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Difference between Global Chefs Knive and Global Oriental Chefs Knive

s
Sneef Sep 3, 2013 09:44 AM

I have two global knives that i would like to understand better.

1) is the G-2 a normal 8" Chefs
2) is the G-4 which is a 7" Oriental Chef's Knife

Apart from the obvious 1" difference in the length of the blade, how do they differ from the users perspective.

What i am really trying to figure out is, when to reach for one or the other, i want to be a knife master, who always has the right knife at hand.

  1. Chemicalkinetics Sep 3, 2013 11:03 AM

    <2) is the G-4 which is a 7" Oriental Chef's Knife >

    That just looks like a curved Santoku:

    http://www.amazon.com/Global-G-4-Orie...

    <What i am really trying to figure out is, when to reach for one or the other, i want to be a knife master, who always has the right knife at hand.>

    A Santoku, especially a curvy Santoku, actually has a lot of overlapping with a European Chef's knife. As such, you can reach for either knives for majority of the work.

    A Santoku usually is a bit better for push cutting, while a European Chef knife is a bit better for rock chopping.

    1. hambone Sep 4, 2013 11:38 AM

      I think at that point there isn't a right or wrong. Watch some of the top chefs and they will use a knife that is not the classic one for the job.

      I've seen some great chefs do a lot of their chopping (stuff most people would assume is chef's knife work) with a cleaver.

      Use what is comfortable and sharp. (Maybe not in that order.)

      1 Reply
      1. re: hambone
        s
        Sneef Sep 4, 2013 06:57 PM

        I think this is good advise.

        Because i have quite a few Global knives, i guess i became concerned that they were not getting their proper use. This is because i favor some of them more than others... and this favoritism comes from a combination of them feeling comfortable and maybe a bit of sharpness.

        I'll stop fussing over which knife does what and just go by feel, and keep them as sharp as i can.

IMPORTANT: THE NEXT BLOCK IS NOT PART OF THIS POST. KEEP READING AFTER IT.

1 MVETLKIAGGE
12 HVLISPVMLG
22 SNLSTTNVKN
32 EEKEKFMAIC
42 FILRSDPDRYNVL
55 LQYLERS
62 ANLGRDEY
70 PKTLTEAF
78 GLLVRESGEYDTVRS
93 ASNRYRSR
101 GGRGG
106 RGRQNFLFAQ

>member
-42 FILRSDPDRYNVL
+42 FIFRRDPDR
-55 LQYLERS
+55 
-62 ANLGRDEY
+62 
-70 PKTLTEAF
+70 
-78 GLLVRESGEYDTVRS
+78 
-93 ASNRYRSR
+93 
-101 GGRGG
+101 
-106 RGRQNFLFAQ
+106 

2. j
        JavaBean Sep 4, 2013 02:04 PM

        Based on the pics, both knives appear to be quite similar, and will likely handle the same tasks. Aside for 1" length difference,the G-4 appears to have a curved cutting edge meant for rock-chopping vs. G-2' flatter cutting edge meant for push or draw cutting.

        In general, rock-chopping (ie. keeping the tip or part of the blade in constant contact with the cutting board) is safer, easier to learn, but imprecise and will quickly dull the edge of the knife. Conversely, push cutting (ie. elevating and position the blade for each stroke) is much more precise and edge friendly. Try mincing some herbs and julienne a pepper with both knives / cutting techniques to find which technique works best for you.

        6 Replies
        1. re: JavaBean
          Chemicalkinetics Sep 4, 2013 02:09 PM

          <Aside for 1" length difference,the G-4 appears to have a curved cutting edge meant for rock-chopping vs. G-2' flatter cutting edge meant for push or draw cutting. >

          Thanks. I took another look. You may be correct. It looks the two knives have very similar profiles at the heel and that Oriental Chef's simply rises up quicker near the tip.

          1. re: JavaBean
            s
            Sneef Sep 4, 2013 07:00 PM

            I have never really used a rock chopping motion, but after watching Jacques Pepin use his rocking action on some garlic after crushing it with the blade... i have to get into it, if only to impress people how fast i can rock! (joking).

            This has been informative.
            Thank you to all posters.

            1. re: Sneef
              rmarisco Sep 4, 2013 07:18 PM

              is there a link you could post? i'd love to see exactly what you're talking about

              1. re: rmarisco
                s
                Sneef Sep 4, 2013 07:45 PM

                Search for Essential Pépin in youtube and watch a few episodes. The man is pretty serious with a knife and i really enjoyed the episodes i watched so far (each ep is about 30 minutes, with 4-6 recipes).

                Great cooking in a great studio kitchen with great pots and pans... and i quite enjoy his accent.

                Watching his shows for me has improved my cooking no end. I was once an apprentice but gave that up for another career and then avoided cooking for 20 years, always having the feeling that if i was not cooking for other people, it was not satisfying. Now i cook for me because i love good food cooked well with great tastes and i do not want anyone else to eat because there would be less for me to enjoy!

                Watching Jacques Pepin cooking is like being back in the kitchen again as an apprentice with my french master, this time i am paying extra careful attnetion to his every knive movement, his every flick of the wrist or tap of the pan, he is teaching genuine cooking tricks that only a master chef of decades experience can show you.

                I did not enjoy his "fast food" series (earlier) anywhere near as much, the food is not as complex and often the foods in the "fast" series, to me, are not things i want to eat.

                This one is almost certain to have him rocking in it

                http://www.youtube.com/watch?v=Sqrzho...

                1. re: rmarisco